Having to admit their broken shafts and broken strings,

Whittling the dead branches to the girls they like.

That they have hearts is visible,

The nests of birds, these obvious concentrations of black

Yet where the soldiers will later put on mail,

The archers their soft green, nothing will tell

Of the heart of the mailed soldier seeing the spear he flung,

Of the green archer seeing his shaft kill.

Only his deliberate hand, a bird pretending a broken wing.

MACHA

Macha, the Ice Age

Held you down,

Heavy as a man.

As he dragged

Himself away,

You sprang up

Big as half a county,

Curvaceous,

Excerpted from Poems 1968 1998 by Paul Muldoon.

Copyright 2001 by Paul Muldoon.

Published in 2002 by Farrar, Straus And Giroux.

All rights reserved. This work is protected under copyright laws and reproduction is strictly prohibited. Permission to reproduce the material in any manner or medium must be secured from the Publisher.

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Table of Contents

Authors' Note
The Electric Orchard 3
Wind and Tree 4
Blowing Eggs 5
Thrush 6
The Glad Eye 6
Hedges in Winter 7
Macha 8
The Waking Father 9
Dancers at the Moy 10
Identities 11
Clonfeacle 12
February 13
Kate Whiskey 14
Thinking of the Goldfish 14
Vespers 15
The Cure for Warts 16
Leaving an Island 17
The Radio Horse 18
Good Friday, 1971. Driving Westward 19
Seanchas 20
Behold the Lamb 21
Hedgehog 22
Lives of the Saints 22
Easter Island 23
The Indians on Alcatraz 24
Vampire 25
Elizabeth 25
The Kissing Seat 27
Grass Widow 28
Skeffington's Daughter 29
Cuckoo Corn 30
The Upriver Incident 31
The Lost Tribe 31
The Field Hospital 33
Party Piece 33
The Year of the Sloes, for Ishi 35
Lunch with Pancho Villa 41
The Centaurs 43
The Big House 43
Epona 44
Cass and Me 45
How to Play Championship Tennis 46
Cheesecake 47
Ned Skinner 47
Ma 48
Keen 49
Vaquero 50
Our Lady of Ardboe 50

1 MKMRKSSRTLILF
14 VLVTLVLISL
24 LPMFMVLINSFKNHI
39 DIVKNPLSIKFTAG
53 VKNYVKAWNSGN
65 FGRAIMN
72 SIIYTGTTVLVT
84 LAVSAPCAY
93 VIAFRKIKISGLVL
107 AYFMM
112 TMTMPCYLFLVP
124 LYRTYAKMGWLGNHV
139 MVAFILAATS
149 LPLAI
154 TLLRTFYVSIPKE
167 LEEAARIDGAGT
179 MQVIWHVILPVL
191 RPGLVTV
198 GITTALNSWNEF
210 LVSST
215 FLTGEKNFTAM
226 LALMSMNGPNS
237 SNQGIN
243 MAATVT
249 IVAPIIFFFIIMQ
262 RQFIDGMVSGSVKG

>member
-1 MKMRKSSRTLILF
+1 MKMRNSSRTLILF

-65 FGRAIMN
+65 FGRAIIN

Big Liz 52
The Ducking Stool 52
The Girls in the Poolroom 53
Boon 54
The Wood 55
At Master McGrath's Grave 56
Blemish 57
The Bearded Woman, by Ribera 57
The Merman 58
Paris 59
The Narrow Road to the Deep North 59
The Mixed Marriage 60
De Secretis Mulierum 61
Largesse 61
Cider 62
The Rucksack 63
At Martha's Deli 63
The Country Club 64
Bang 65
Duffy's Circus 66
Mules 67
Armageddon, Armageddon 67
Whim 75
October 1950 76
The Geography Lesson 76
The Weepies 77
Bran 78
Cuba 78
The Bishop 79
The Boundary Commission 80
Early Warning 80
Lull 81
I Remember Sir Alfred 82
Ireland 82
Anseo 83
Why Brownlee Left 84
Immrama 85
Promises, Promises 85
Truce 86
History 87
Palm Sunday 88
The Avenue 88
Something of a Departure 89
Holy Thursday 89
Making the Move 90
The Princess and the Pea 91
Grief 91
Come into My Parlour 92
The One Desire 93
Immram 94
Gathering Mushrooms 105
Trance 107
The Right Arm 107
The Mirror 108
The Hands 110
The Sightseers 110
My Father and I and Billy Two Rivers 111
Quoof 112
Big Foot 112
Beaver 113
Mary Farl Powers: Pink Spotted Torso 113
Edward Kienholz: The State Hospital 114
Glanders 115
The Salmon of Knowledge 116
From Strength to Strength 116
Cherish the Ladies 117
Yggdrasill 118
Mink 119
The Frog 120
A Trifle 120
from Last Poems 121
Sky-Woman 122
Kissing and Telling 123
The Unicorn Defends Himself 123
Blewits 125
The Destroying Angel 125
Aisling 126
The More a Man Has the More a Man Wants 127
Ontario 151
The Coney 152
My Grandfather's Wake 153
Gold 154
Profumo 155
Chinook 155
The Mist-Net 156
The Marriage of Strongbow and Aoife 157
Brock 157
The Wishbone 159
The Lass of Aughrim 159
Meeting the British 160
Crossing the Line 161
Bechbretha 162
Christo's 164
The Earthquake 164
The Fox 166
The Soap-Pig 167
The Toe-Tag 171
Gone 171
Paul Klee: They're Biting 172
Something Else 173
Sushi 174
7, Middagh Street 175
Wystan 175
Gypsy 180
Ben 183
Chester 184
Salvador 184
Carson 187
Louis 189
The Key 197
Tea 198
Capercaillies 198
Asra 199
The Panther 200
Cauliflowers 200
The Briefcase 202
Madoc: A Mystery 202
Ovid: Metamorphoses 325
Brazil 327
Oscar 328
Milkweed and Monarch 329
Twice 330
Incantata 331
The Sonogram 342
Footling 342
The Birth 343
Cesar Vallejo: Testimony 343
Cows 344
Yarrow 346
The Mudroom 395
The Point 400
Nightingales 400
Plovers 401
The Bangle 401
The Plot 402
Tract 403
Rainer Maria Rilke: The Unicorn 403
White Shoulders 403
Green Gown 404
Now, Now 406
Longbones 407
Lag 408
Symposium 409
Between Takes 410
Sleeve Notes 410
Hay 418
Apple Slump 419
The Train 419
Three Deer, Mount Rose, August 1995 420
Hopewell Haiku 420
Anonymous: Myself and Pangur 436
Rainer Maria Rilke: Black Cat 437
Paunch 438
Long Finish 438
The Throwback 441
They That Wash on Thursday 442
Blissom 443
The Little Black Book 444
Errata 445
Horses 446
A Journey to Cracow 447
Aftermath 448
Wire 448
Rune 450
Third Epistle to Timothy 451
A Half Door Near Cluny 455
Burma 456
The Hug 456
White 457
The Fridge 458
The Bangle (Slight Return) 458
Index of Titles 477